Photography and Text by Terry “Travels with Terry” Zinn email@example.com
Travel before July 28 to experience the art and intellect of noted Oklahoma artist, Connie Seabourn, at the Oklahoma City University Nona Jean Hulsey Gallery, ion the Norick Art Center. Connie’s exhibition of 45 paintings, “The Feminine Face of God,” shows her thoughts on how God is not limited by gender, race or age.
“Several of the paintings deal with how God/Goddess/Spirit is understood through various religions,“ says Connie. “Myths and cultural stories help explain those things that we individually or as a culture, feel and know, but can’t otherwise explain.” Connie continues, “The overlapping of stories and differing version basically the same stories in various religions makes it even more real to me, rather than making me throw out or questions the entire myth.”
Connie Seabourn is daughter of veteran senior Oklahoma artist Bert Seabourn, and as such has always grown up in an artistic atmosphere. Connie says, “Growing up in a home filed with art and musical influences, I’ve been making art as long as I can remember. Although I was winning awards and selling artworks as a child, I began exhibition in adult competitions and museum shows at the age of 18.”
She received a B.F.A. from the University of Oklahoma and a M.Ed. in art education from the University of Central Oklahoma, in Edmond. Most of her career has been making fine art full-time, she also has taught part –time as an adjunct college professor for seven and a half years and taught art in public schools, grades K – 12 for nine years.
Her intellectual prowess shows itself in this current art showing where her paintings are inspired by “A God Who Looks Like Me,” based on a book by Patricia Lynn Reilly, and “God Holds Us In Her Arms Like a Mother/God Loves us Like a Mother” a reference to Isaiah 49:8-15.
Connie says, “When I pictured God in my mind, He was always male – that is, until Sister Klein told us about early, inspired writings, original texts (many of these from the Bible), that sometimes referred to God as She, which sometimes talked about God loving us as a Mother. That feels right; it rings true. God is neither Father nor Mother, but we can only understand God better by making those familiar comparison. God isn’t limited by gender!”
While the art is influence by traditions and myths, you need not know about or recognize these references to enjoy and appreciate her artistic craft and interpretation. Her ethereal painting style lends itself perfectly for this subject matter, where spirits and classical figures may float faintly around and in her current work.
Connie’s artistic talent doesn’t fall far from her artistic father, Bert Seabourn. In a mission statement Bert says,” Paintings should contest the creative elements. Order versus chaos: contemplative versus emotional; raw versus refined, I try to make each piece of art a unique fusion of design, color, form and composition, using a layering of texture with drips, smears, runs and splatters. The responsibility of the artist is to make a unique experience for himself and the viewer.”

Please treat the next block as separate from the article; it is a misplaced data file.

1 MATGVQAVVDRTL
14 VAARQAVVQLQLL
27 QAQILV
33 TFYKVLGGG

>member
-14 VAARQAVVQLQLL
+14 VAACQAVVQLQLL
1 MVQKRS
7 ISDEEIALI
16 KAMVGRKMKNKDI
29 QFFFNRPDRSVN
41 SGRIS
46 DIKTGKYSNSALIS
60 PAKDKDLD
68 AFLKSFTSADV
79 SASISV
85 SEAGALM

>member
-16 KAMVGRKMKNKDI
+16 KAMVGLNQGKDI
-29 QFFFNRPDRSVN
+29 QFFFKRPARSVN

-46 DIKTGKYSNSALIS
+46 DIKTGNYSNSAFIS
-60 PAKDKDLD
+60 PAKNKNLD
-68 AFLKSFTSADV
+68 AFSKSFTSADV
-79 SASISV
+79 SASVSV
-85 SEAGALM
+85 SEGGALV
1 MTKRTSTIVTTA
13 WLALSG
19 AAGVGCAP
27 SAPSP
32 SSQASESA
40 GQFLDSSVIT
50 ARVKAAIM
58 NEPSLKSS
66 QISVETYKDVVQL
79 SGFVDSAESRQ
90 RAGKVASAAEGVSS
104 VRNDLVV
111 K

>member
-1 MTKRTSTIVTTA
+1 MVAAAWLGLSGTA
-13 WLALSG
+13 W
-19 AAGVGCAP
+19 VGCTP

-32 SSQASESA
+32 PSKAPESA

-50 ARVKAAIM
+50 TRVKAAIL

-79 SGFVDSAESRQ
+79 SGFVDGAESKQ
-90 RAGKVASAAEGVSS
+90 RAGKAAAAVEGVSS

Bert Seabourn’s artistic success is proven with inclusion in the collection of the Vatican, the Smithsonian Museum of Natural History, Washington, DC, American Embassy, London, England, China’s national Palace Museum and Moscow University. In Oklahoma City his 23-foot tall bronze of “Wind Walker” is on exhibit at the southwestern Bell State Headquarters, and is a frequent exhibitor at the 50 Penn Place Gallery. Bert and wife Bonnie have been married 67 years.
Connie also is a veteran artist having exhibited in galleries from coast to coast and has her works in many public, corporate and museum collections. She also has produced art for greeting cards by Leanin’ Tree, of Longmont, Colorado. She has created covers for several books including 22 full page illustrations for “Rainbow Spirit Journeys: Native American Meditations and Dreams.”
A leisurely travel through “The Feminine Face of God,” is an intellectual, emotional and pleasurable visual experience, which often raises questions and inspires more investigation on the exhibition theme. With free admission it is an easy and natural retreat into the mind of an artist, in a cool atmosphere during the summer heat of July.
The Nona Jean Hulsey Art Gallery, located in the Norick Art Center on the Oklahoma City University Campus, is the center of the University’s participation in the visual arts. The gallery provides a contemporary exhibition space for significant and challenging exhibitions by local and national artists and art organizations. The Hulsey Gallery houses the Oklahoma City University Art Collection and affords the School of Visual Arts student educational opportunities related to collection management and exhibition of art in a professional gallery.
The mission of the Nona Jean Hulsey Art Gallery is to promote the understanding of and extend the audience for contemporary art, and to present exhibitions that inform, inspire and challenge the public, particularly students of Oklahoma City University. The Hulsey Gallery and the Oklahoma City University Art Collection are an integral part of the School of Visual Arts, and it is used daily by visitors, students, and faculty.
Looking forward, the annual Oklahoma High School Art completion of two dimensional artworks will take place November 5 – 19, 2017. There is an opening reception planned for Sunday November 5 from 2 – 5 pm.
For more information on hours and location: http://www.okcu.edu/artsci/departments/visualart/exhibits
Mr. Terry Zinn – Travel Editor
Past President: International Food Wine and Travel Writers Association
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